In Nicholas’ Shadow

In the shadow of Saint Nicholas of Myra,

Where salt waits, oil in its cruse.

You will find your own way out of this maze.

Harry Clifton, A Son! A Son!

Parish School of the Parish of St Nicholas Without, on New St.

Parish School of the Parish of St Nicholas Without, on New St.

In the Protestant parish of St Nicholas Without, a small complex of schools existed on New St, a short street linking what is now Clanbrassil and Patrick Sts. The early Ordnance Survey map marks the school’s location and Sir John Gilbert lists details of schools in the city, most likely gathered from one of the many, many Irish Education Inquiries the Government established to try to decide what to do with education provision. He states that the school on New St had a yard and playground that was spacious. This was not common – compare, for example with St Nicholas Within, which had no yard, and a “dirt hole and necessary” on the ground floor. The school had dormitories which were airy and clean, but the school room itself was “small, dark, and inconvenient”. There were 20 boys boarding; the parish had a population of over 12,000 at the time.

1844 Petigrew and Olsen Street Directory

1842 Petigrew and Olsen Street Directory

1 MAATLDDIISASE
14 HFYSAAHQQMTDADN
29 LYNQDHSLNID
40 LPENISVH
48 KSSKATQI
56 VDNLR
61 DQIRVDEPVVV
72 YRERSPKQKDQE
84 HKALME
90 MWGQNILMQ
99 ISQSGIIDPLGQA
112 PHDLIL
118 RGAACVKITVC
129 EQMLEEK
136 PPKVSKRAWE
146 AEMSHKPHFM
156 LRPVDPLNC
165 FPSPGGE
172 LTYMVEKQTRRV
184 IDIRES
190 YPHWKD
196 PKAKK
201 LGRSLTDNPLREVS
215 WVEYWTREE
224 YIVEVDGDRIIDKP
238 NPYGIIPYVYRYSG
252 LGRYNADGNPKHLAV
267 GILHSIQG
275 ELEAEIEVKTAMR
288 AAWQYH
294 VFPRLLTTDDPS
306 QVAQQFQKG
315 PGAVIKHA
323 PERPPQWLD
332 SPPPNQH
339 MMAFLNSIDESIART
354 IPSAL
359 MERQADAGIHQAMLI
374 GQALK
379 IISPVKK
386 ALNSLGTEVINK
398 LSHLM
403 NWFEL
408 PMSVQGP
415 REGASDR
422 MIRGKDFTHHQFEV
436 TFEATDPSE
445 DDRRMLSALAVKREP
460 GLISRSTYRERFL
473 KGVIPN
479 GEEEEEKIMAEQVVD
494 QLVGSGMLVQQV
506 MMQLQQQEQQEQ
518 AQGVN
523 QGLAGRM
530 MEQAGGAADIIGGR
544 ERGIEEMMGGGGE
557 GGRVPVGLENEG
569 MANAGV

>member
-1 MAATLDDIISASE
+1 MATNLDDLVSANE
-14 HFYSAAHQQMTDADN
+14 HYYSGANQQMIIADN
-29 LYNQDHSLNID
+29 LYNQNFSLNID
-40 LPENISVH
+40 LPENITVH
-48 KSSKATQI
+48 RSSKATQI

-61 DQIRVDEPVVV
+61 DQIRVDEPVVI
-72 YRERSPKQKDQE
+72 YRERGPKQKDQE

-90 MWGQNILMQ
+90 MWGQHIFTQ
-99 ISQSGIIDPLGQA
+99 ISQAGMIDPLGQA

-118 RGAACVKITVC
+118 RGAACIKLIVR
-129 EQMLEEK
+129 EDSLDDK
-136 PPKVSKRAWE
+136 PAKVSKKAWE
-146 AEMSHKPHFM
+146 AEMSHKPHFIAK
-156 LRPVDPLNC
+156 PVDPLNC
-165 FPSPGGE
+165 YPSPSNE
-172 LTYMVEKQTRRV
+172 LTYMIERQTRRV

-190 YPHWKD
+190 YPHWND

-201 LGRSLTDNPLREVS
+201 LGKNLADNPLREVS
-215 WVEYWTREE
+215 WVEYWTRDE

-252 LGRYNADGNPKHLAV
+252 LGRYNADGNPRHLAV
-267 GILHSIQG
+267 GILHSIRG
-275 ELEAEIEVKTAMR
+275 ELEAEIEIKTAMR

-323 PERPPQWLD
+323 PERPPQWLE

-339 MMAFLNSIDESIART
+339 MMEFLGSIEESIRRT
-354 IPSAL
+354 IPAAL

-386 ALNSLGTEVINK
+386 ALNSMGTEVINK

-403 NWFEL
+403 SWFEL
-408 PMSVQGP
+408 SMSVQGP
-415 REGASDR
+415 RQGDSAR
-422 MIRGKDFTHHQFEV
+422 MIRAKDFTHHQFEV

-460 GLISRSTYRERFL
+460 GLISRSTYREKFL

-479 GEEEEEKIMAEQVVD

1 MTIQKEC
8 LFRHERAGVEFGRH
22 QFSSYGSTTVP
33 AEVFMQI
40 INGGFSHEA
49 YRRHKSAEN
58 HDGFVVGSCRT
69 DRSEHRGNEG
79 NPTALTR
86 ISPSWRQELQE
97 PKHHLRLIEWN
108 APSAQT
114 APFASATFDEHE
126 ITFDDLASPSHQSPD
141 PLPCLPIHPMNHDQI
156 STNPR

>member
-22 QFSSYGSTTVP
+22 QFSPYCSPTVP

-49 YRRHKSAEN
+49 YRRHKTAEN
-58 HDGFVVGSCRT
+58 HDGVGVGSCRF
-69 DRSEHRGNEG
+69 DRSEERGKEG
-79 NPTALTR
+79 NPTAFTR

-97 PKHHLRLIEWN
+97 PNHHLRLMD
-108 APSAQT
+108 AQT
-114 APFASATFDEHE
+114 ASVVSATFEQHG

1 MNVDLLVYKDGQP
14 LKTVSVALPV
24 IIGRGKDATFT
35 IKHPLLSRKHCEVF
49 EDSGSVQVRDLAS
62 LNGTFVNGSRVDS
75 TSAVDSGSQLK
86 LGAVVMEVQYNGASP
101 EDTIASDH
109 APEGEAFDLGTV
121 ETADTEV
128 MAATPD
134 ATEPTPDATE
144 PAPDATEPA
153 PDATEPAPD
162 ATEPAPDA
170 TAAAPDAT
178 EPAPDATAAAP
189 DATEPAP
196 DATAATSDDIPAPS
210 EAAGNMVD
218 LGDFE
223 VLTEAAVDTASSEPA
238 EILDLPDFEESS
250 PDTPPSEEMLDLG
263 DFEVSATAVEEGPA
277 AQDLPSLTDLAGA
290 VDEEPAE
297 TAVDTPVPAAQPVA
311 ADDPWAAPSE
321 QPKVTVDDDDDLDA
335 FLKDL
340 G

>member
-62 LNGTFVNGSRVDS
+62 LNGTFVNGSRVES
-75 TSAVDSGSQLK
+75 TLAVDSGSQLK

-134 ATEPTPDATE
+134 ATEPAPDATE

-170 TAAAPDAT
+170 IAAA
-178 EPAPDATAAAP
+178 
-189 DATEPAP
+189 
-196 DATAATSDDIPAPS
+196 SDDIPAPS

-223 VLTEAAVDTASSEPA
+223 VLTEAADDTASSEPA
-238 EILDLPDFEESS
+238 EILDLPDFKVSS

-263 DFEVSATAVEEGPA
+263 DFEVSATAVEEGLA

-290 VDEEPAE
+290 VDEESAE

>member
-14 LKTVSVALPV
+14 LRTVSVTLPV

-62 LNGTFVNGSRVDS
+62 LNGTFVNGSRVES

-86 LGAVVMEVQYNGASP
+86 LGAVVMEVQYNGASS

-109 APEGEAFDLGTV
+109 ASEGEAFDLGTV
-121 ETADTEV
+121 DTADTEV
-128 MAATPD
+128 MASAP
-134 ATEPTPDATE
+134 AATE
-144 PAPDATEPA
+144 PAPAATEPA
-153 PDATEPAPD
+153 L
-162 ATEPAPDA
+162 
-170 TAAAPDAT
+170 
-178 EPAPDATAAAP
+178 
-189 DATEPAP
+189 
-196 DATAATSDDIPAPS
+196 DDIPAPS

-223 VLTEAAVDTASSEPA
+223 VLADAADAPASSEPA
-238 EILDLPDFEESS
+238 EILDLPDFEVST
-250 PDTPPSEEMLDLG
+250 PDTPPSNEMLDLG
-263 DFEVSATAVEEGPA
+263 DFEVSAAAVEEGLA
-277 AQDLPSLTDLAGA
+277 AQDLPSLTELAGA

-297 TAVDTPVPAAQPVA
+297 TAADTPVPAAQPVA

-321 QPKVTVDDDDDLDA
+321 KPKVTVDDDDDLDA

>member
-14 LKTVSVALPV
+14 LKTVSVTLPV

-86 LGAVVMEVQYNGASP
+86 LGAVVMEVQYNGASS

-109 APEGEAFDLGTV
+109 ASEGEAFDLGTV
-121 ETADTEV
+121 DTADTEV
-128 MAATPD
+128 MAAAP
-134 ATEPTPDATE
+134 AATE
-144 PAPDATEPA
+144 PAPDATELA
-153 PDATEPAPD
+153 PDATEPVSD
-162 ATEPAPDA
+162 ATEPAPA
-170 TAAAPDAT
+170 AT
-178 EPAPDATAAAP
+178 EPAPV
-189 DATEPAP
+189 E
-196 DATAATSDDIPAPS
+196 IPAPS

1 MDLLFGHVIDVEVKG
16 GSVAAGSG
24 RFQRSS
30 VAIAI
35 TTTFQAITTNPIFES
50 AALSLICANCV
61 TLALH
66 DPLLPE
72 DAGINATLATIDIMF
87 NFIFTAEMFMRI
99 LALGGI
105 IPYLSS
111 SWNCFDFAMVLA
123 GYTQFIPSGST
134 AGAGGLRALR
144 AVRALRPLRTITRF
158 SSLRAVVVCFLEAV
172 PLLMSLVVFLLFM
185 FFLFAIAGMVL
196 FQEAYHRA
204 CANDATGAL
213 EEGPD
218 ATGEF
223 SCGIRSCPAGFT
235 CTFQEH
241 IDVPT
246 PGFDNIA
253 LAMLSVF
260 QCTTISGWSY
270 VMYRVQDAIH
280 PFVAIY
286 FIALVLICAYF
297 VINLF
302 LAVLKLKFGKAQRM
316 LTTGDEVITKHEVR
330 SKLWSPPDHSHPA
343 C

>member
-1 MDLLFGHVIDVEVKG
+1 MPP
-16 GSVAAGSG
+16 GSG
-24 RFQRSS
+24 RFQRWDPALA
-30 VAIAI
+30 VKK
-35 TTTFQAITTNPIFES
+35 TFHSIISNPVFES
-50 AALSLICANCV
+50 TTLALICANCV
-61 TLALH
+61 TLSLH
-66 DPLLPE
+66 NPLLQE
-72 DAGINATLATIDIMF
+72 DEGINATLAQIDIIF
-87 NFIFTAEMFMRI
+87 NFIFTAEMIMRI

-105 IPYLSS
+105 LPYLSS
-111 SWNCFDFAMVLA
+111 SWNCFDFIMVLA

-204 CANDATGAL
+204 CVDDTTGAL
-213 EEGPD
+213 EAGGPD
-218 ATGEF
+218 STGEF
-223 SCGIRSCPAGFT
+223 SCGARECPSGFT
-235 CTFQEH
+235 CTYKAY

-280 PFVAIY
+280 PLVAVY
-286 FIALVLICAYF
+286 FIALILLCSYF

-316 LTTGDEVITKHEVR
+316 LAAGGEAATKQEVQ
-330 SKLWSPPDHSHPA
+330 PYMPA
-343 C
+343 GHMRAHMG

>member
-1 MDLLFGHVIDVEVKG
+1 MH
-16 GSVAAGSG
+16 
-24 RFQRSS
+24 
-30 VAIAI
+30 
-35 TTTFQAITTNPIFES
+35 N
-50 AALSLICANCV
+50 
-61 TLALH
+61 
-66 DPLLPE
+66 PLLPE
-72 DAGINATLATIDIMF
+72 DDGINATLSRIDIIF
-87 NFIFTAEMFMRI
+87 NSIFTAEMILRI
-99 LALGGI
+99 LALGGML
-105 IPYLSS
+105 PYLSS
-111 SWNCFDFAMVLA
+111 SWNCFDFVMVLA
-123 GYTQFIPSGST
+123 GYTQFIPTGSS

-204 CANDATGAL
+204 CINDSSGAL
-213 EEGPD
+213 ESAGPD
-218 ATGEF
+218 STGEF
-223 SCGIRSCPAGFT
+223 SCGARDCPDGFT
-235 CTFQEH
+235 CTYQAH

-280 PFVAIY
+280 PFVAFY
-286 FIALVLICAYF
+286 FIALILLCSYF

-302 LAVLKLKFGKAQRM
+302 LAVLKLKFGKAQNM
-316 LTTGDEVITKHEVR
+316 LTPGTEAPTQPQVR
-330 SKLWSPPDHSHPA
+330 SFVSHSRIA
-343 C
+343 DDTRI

We can trace the school pretty easily using street directories. By 1834, there were Male, Female, and Infant Schools on the site, with the children taught by James Farrell, Miss Moore, and Miss Macnamara. By 1842, the male and female schools were run by Jenkinson Hudson and his wife. Now I should say that Jenkinson is something of an old friend, as he cropped up in my study of Wicklow schoolhouses during the Georgian era. There we find him teaching in a school in Calary, aged 20 in 1823. Calary is as remote as you get in Wicklow, on upper plains between Kilmanacogue and Roundwood. It must have been quite a change for him and his wife to move to the city. Jenkinson was replaced at Calary by John Nelson Darby, so it is likely that he conformed with the evangelical ethos of that school, and perhaps this made him a suitable candidate for the school at New Street. This is further confirmed by the fact that while the school received support from the (secular) Kildare Place Society, it was not formally associated with it (see An Education at Kildare Place). Jenkinson had received training from the Society in 1823.